Occupy Cal demonstrators pack Police Review Board Meeting

Jesse Choper, UC Berkeley School of Law professor, speaks at the UCPD Police Review Board meeting, in which Nov. 9 police use of force was discussed.
Carli Baker/Staff
Jesse Choper, UC Berkeley School of Law professor, speaks at the UCPD Police Review Board meeting, in which Nov. 9 police use of force was discussed.

More than 75 demonstrators packed into Barrows Hall Thursday evening for the annual UCPD Police Review Board meeting, where the issue of the Nov. 9 police use of force against protesters dominated discussion, despite previous notice that the meeting would not cover that issue.

Before the meeting, the demonstrators lined the hallway outside the meeting room, standing silently and holding an assortment of signs with messages including “Disband the UCPD before they kill again” and “Police are detrimental to our safety.” Members of the board filed past protesters into the room as sounds from YouTube videos of the Nov. 9 police violence played.

At the start of the meeting and at various points throughout, board chair and UC Berkeley School of Law professor Jesse Choper reiterated that the purpose of the meeting was not to discuss Occupy Cal or the police violence at the Nov. 9 protest. Instead, he stated that the meeting was intended to cover events from the last fiscal year.

He added to the assembled crowd that it would be inappropriate to comment on the event while the investigation was still pending.

“I understand the concerns that many of you have … about what took place at Sproul Plaza last month,” Choper said. “You also know that this board has been asked by the chancellor to conduct … an investigation of those matters. It would prejudice our fairness and impartiality to either hear or comment on anything that happened at that time.”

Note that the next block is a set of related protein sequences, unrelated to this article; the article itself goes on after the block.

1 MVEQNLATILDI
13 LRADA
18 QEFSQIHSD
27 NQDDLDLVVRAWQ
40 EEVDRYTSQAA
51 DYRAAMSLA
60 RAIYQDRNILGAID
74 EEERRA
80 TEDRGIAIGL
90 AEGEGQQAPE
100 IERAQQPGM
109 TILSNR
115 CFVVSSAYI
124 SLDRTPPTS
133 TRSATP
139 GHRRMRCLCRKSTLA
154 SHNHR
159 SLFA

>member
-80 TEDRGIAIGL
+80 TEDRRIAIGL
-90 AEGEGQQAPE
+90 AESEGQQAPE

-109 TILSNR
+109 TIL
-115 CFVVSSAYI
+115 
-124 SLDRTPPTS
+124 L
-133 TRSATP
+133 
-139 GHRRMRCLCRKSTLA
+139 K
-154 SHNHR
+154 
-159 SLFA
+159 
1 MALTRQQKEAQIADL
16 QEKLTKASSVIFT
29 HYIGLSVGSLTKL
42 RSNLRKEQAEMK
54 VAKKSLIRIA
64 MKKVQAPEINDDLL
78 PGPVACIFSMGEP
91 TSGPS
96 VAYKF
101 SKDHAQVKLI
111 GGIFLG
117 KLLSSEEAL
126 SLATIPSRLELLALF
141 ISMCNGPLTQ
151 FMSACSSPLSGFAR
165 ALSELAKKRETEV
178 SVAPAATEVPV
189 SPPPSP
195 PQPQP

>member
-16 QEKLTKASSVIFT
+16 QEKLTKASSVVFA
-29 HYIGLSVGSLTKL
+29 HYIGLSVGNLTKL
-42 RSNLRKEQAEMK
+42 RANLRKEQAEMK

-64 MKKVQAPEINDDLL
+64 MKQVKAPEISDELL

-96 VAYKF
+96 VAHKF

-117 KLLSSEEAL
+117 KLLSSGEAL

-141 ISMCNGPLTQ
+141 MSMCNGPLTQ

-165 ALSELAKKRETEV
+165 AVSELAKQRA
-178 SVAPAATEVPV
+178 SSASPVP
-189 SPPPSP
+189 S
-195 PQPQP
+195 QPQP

Choper’s announcement was met with frustration and anger from the gathered crowd.

“When do we get to tell our story?” the crowd stated using the human microphone. “Where is that public review board? When is that public meeting?”

Despite Choper’s remarks, talk of the Nov. 9 incidents dominated the meeting, though there were several comments that did not pertain specifically to the event. The board addressed more general questions regarding police protocol, authority and what the specific role and responsibility of the board was.

Most questions regarding the specifics of Nov. 9 were met with repeated statements by Choper that the meeting was not an appropriate place to bring them up. In response, the assembled crowd voted to establish a “People’s Police Review Board.”

“This board is not going to listen to you,” a speaker said to the crowd. “I propose that we move to and create our own police review board.”

The meeting closed with remarks from Choper, who said that he understood the “sincerity and intensity” of the demonstrators’ feelings and hoped that they understood the intention of the board to carry out an impartial investigation.

Chants of “Birgeneau must go, Birgeneau must go” cut him off abruptly and the meeting ended with the “People’s Police Review Board” beginning its own meeting as the campus police review board slowly filed out of the room.

After the meeting, Choper declined to comment on what occurred. As of press time, the People’s Police Review Board meeting was still underway.